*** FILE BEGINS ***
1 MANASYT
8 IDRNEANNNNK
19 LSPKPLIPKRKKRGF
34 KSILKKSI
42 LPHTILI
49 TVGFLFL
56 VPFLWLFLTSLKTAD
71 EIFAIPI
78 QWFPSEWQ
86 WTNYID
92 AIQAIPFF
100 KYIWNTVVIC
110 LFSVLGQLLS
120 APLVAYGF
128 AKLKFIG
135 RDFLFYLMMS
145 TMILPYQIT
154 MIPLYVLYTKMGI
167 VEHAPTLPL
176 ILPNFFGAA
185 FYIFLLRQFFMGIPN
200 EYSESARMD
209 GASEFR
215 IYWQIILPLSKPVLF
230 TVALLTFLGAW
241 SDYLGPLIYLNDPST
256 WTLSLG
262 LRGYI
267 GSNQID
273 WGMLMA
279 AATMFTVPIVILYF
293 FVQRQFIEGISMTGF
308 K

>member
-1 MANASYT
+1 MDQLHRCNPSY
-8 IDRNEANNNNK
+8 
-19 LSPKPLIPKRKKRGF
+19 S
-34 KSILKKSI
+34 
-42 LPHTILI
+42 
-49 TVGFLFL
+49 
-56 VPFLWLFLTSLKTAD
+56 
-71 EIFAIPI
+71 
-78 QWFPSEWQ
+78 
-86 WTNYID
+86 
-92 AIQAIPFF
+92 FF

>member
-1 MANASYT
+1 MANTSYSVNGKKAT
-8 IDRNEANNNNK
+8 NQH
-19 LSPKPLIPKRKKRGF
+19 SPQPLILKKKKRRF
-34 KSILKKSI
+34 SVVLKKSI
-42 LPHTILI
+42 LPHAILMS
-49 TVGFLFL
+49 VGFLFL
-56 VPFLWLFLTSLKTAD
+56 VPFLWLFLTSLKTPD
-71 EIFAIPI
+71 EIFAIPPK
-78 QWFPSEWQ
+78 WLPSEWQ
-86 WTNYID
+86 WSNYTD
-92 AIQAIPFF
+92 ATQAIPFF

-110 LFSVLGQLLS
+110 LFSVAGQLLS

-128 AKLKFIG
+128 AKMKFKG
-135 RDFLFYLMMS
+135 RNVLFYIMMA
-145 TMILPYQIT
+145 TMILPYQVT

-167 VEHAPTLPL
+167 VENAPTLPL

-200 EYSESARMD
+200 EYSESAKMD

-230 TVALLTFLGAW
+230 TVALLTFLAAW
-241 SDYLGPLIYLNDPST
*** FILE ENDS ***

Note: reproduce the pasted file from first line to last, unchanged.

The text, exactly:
1 MANASYT
8 IDRNEANNNNK
19 LSPKPLIPKRKKRGF
34 KSILKKSI
42 LPHTILI
49 TVGFLFL
56 VPFLWLFLTSLKTAD
71 EIFAIPI
78 QWFPSEWQ
86 WTNYID
92 AIQAIPFF
100 KYIWNTVVIC
110 LFSVLGQLLS
120 APLVAYGF
128 AKLKFIG
135 RDFLFYLMMS
145 TMILPYQIT
154 MIPLYVLYTKMGI
167 VEHAPTLPL
176 ILPNFFGAA
185 FYIFLLRQFFMGIPN
200 EYSESARMD
209 GASEFR
215 IYWQIILPLSKPVLF
230 TVALLTFLGAW
241 SDYLGPLIYLNDPST
256 WTLSLG
262 LRGYI
267 GSNQID
273 WGMLMA
279 AATMFTVPIVILYF
293 FVQRQFIEGISMTGF
308 K

>member
-1 MANASYT
+1 MDQLHRCNPSY
-8 IDRNEANNNNK
+8 
-19 LSPKPLIPKRKKRGF
+19 S
-34 KSILKKSI
+34 
-42 LPHTILI
+42 
-49 TVGFLFL
+49 
-56 VPFLWLFLTSLKTAD
+56 
-71 EIFAIPI
+71 
-78 QWFPSEWQ
+78 
-86 WTNYID
+86 
-92 AIQAIPFF
+92 FF

>member
-1 MANASYT
+1 MANTSYSVNGKKAT
-8 IDRNEANNNNK
+8 NQH
-19 LSPKPLIPKRKKRGF
+19 SPQPLILKKKKRRF
-34 KSILKKSI
+34 SVVLKKSI
-42 LPHTILI
+42 LPHAILMS
-49 TVGFLFL
+49 VGFLFL
-56 VPFLWLFLTSLKTAD
+56 VPFLWLFLTSLKTPD
-71 EIFAIPI
+71 EIFAIPPK
-78 QWFPSEWQ
+78 WLPSEWQ
-86 WTNYID
+86 WSNYTD
-92 AIQAIPFF
+92 ATQAIPFF

-110 LFSVLGQLLS
+110 LFSVAGQLLS

-128 AKLKFIG
+128 AKMKFKG
-135 RDFLFYLMMS
+135 RNVLFYIMMA
-145 TMILPYQIT
+145 TMILPYQVT

-167 VEHAPTLPL
+167 VENAPTLPL

-200 EYSESARMD
+200 EYSESAKMD

-230 TVALLTFLGAW
+230 TVALLTFLAAW
-241 SDYLGPLIYLNDPST